The greengrocer counts
the shriveled, wrinkled,
inhuman apples,

and then he sells me
celery past it prime
and six green bananas.

And I take them all.
Seated in the back,
mute, his wife watches.

They’re newly established.
Their go at it, like others,
won’t make it a month,
so their eyes tell you.

translated from the Spanish
by Kathleen Snodgrass

Published in the March 25, 2016 issue: View Contents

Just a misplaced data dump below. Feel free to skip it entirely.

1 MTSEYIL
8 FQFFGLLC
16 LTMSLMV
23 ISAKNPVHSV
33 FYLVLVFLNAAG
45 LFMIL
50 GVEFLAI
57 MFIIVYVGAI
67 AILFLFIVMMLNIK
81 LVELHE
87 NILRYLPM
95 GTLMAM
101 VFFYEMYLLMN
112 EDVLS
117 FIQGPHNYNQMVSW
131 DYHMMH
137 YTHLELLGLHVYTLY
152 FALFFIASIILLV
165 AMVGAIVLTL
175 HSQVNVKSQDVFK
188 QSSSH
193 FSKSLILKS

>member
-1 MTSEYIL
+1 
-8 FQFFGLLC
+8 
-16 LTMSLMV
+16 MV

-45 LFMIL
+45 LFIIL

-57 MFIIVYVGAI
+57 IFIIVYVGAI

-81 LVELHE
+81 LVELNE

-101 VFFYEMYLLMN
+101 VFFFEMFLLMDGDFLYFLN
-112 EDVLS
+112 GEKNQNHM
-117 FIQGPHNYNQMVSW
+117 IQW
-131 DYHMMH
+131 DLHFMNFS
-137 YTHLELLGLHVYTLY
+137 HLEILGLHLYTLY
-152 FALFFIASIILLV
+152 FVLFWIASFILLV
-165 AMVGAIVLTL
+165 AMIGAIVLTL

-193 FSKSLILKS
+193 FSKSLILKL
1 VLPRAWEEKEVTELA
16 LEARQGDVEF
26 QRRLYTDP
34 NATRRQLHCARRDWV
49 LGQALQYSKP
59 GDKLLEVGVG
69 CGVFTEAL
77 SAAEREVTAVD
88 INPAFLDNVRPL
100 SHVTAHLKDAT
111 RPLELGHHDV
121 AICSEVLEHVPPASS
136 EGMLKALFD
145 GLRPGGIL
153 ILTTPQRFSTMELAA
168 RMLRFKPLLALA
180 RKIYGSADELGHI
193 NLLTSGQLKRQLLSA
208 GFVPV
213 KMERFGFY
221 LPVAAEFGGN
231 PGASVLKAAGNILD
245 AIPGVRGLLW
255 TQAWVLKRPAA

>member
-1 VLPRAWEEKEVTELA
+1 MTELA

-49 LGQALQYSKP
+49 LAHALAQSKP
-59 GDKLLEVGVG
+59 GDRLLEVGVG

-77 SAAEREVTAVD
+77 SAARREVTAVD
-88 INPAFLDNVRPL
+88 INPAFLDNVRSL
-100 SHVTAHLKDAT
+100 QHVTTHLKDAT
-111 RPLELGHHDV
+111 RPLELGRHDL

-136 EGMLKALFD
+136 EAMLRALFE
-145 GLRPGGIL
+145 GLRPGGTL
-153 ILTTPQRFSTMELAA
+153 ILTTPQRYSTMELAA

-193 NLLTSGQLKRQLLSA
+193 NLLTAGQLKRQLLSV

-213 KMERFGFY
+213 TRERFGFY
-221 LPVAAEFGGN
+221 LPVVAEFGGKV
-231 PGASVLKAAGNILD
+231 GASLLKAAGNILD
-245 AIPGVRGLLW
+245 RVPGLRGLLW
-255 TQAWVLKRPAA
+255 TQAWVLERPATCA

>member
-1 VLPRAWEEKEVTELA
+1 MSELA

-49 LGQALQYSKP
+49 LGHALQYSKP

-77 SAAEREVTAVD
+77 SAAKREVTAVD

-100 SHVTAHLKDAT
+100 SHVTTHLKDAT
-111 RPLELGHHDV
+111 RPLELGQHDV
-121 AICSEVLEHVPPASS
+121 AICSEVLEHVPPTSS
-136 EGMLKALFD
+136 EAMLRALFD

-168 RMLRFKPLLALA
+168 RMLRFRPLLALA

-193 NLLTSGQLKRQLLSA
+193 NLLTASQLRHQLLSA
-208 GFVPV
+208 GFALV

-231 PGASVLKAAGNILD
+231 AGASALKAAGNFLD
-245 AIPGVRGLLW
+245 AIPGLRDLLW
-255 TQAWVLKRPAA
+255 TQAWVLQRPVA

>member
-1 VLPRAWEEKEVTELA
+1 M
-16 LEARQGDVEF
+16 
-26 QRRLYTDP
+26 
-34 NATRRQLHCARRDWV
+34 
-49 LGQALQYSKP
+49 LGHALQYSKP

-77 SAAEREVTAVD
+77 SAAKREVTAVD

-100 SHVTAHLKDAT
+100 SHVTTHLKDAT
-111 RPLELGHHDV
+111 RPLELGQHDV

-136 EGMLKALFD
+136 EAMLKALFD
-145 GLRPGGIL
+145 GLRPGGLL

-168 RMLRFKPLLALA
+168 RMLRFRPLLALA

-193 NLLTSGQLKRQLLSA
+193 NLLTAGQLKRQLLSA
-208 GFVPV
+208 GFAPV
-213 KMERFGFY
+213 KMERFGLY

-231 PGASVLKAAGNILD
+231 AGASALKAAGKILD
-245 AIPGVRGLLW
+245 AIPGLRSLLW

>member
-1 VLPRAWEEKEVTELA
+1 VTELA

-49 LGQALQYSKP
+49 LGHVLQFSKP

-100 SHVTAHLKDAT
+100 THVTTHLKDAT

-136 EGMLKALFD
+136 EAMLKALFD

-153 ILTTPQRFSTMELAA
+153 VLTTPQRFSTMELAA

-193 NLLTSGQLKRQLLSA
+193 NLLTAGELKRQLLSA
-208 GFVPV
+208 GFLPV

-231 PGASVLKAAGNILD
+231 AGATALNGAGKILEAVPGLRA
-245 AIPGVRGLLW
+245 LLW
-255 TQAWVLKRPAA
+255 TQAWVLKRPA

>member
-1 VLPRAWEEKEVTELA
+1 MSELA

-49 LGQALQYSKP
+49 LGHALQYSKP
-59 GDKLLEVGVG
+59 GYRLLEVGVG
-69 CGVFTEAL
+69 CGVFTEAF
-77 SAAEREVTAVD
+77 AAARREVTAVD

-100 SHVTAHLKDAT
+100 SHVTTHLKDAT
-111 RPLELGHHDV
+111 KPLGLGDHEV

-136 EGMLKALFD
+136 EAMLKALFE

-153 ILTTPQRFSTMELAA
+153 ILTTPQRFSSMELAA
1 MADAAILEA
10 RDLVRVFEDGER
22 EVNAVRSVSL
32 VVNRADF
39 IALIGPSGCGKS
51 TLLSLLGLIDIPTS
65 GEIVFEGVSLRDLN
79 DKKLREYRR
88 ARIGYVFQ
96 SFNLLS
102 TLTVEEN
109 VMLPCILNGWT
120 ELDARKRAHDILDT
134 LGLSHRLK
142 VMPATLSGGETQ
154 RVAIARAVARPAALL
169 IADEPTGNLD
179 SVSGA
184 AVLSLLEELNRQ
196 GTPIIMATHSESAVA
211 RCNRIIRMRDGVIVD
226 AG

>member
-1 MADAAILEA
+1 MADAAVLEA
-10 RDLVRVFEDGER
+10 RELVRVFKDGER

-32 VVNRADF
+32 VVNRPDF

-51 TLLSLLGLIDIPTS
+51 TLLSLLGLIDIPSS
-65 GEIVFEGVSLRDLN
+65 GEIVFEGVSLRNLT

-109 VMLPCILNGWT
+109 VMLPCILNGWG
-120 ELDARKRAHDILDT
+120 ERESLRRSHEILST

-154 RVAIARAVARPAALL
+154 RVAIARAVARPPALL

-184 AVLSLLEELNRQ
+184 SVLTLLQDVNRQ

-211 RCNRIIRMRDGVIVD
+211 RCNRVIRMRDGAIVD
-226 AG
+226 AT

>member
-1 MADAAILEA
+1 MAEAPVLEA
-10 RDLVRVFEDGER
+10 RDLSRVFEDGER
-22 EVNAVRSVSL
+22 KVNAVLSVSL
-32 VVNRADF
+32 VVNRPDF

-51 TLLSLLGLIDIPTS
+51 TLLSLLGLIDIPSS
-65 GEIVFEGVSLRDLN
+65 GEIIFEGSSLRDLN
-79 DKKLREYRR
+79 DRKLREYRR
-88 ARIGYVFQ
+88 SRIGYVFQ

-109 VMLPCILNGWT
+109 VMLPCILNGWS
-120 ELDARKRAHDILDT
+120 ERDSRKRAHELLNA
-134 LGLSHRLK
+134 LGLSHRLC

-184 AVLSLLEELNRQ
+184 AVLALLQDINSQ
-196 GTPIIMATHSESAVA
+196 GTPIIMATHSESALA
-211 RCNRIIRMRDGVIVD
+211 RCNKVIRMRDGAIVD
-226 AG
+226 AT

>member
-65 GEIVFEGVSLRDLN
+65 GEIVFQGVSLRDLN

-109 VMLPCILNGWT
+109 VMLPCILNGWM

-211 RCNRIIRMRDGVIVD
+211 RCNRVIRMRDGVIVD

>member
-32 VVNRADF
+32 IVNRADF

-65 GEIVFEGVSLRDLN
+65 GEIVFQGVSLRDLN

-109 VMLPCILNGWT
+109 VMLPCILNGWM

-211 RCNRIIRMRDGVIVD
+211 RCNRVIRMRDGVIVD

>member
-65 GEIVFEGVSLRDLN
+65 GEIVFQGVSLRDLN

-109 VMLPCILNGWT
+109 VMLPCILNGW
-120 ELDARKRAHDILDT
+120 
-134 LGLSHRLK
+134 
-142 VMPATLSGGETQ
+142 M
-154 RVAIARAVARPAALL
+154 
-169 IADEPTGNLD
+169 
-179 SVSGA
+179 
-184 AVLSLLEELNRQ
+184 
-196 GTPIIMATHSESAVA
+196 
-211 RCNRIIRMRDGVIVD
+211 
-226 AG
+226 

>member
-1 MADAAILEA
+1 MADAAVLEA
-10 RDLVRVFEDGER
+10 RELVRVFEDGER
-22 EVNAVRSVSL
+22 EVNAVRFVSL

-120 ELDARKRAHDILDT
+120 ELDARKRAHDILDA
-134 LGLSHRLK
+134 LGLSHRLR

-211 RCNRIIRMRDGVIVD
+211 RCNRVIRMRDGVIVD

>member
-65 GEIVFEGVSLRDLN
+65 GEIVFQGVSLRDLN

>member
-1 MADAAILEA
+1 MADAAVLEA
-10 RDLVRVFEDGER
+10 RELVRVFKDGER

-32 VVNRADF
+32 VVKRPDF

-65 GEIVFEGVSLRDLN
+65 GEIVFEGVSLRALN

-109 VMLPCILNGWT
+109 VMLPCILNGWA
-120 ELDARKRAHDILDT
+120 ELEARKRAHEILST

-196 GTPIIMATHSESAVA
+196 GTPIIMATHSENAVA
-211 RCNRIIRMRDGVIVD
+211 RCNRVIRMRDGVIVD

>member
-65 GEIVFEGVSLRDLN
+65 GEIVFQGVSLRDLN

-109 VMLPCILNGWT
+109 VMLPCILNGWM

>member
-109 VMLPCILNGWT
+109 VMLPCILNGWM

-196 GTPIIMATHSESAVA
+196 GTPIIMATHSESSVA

Fabio Morábito is a poet, fiction writer, and essayist. Born of Italian parents in Alexandria, Egypt, he has lived in Mexico City for over forty years. His many awards include the Carlos Pellicer Prize for his first book of poems, Lotes baldíos, and the Antonin Artaud Prize for his short story collection, Grieta de fatiga. Kathleen Snodgrass is the author of The Fiction of Hortense Calisher (1993). Her translations of Mexican poets have appeared in such journals as Boulevard Magenta and Poetry London, and in the anthology Mexican Poetry Today (Shearsman Books, 2010).

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